For young NASCAR racers, one label you desperately want to avoid is the “Sophomore Slump.” A decline in performance after a decent rookie year is never good for a youngster, especially today. Any slip-up can spell curtains to a career.
2018 seemed to be every bit of that for Daniel Suárez on the surface. He seemed to be nowhere near as successful as he was in his rookie year, especially early on. At one point in 2017, Suárez was knocking on the door of being one of the top 10 drivers in the Monster Energy NASCAR Cup Series. But you never got that idea this past season judging from Suárez’s performances.
Despite that, his stats at the end of 2018 were not all that much worse than his rookie year. He actually increased his top five total from one to three and improved his best finish to second, all while dropping his DNFs from six to three.
The difference? Suárez was just that little bit worse in 2018 when it mattered as compared to his rookie year. A whole season’s worth of performances were off at the wrong times. Barely enough to be noticeable, but small mistakes added up. The end result became a second postseason miss and a search for a new ride to continue NASCAR competition in 2019.
He didn’t help his case much with a very slow start. In February’s Daytona 500, he ran very well early and was in position to earn some crucial stage points. Then, Ricky Stenhouse Jr. nearly spun after contact from Ryan Blaney and stacked up the field. The result was this big wreck.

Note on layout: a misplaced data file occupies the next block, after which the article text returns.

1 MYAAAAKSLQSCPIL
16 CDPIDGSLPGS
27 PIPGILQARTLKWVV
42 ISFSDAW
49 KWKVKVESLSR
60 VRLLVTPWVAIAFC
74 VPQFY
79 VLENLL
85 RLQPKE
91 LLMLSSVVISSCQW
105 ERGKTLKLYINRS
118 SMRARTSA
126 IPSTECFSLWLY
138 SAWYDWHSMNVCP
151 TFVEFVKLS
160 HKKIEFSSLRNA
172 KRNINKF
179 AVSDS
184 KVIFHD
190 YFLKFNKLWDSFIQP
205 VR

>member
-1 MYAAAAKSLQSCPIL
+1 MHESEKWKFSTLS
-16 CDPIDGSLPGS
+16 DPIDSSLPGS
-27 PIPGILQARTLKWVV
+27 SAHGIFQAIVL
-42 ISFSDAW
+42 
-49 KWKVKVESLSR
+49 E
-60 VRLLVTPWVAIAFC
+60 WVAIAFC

Suárez just couldn’t avoid Kyle Larson and got turned head-on into the Turn 3 wall. The Visor/Helmet cam replay from Suárez’s point of view is quite scary. Needless to say, he was out for the day and walked away with minimal points in 37th.
Daytona’s crash was a stumble that took awhile to recover from. Next came an average run at Atlanta and a disappointing 26th-place finish at Las Vegas. A top 10 at ISM Raceway helped, but Suárez was already looking at a gap to all of his Joe Gibbs Racing teammates by that time.
Suárez came into his own in April with a couple of top-10 finishes that moved him up into the top 20 in points. A career-best (at the time) third-place finish at Dover in May really helped his cause significantly. He closed to within 25 points of the postseason cutoff line.
But an ugly four-race stretch followed with three runs outside the top 20. Suddenly, the gap grew to well over 50 points as other playoff contenders like Alex Bowman hit their stride. The gap proved to be too much for Suárez to overcome without a victory.
That’s a shame because after crashing out at Daytona, Suárez embarked on his best stretch of the season. Middling runs at Kentucky and Loudon were followed up by a second-place finish at Pocono, a career best. He didn’t stumble onto the finish, either. He qualified well and had a car that was at least 99 percent as good as race winner Kyle Busch had.
The next weekend, Suárez went to Watkins Glen and walked out of there with a fourth-place run. Sure, he didn’t claim a stage win like he did in his rookie year, but he backed up his top-five effort from 2017.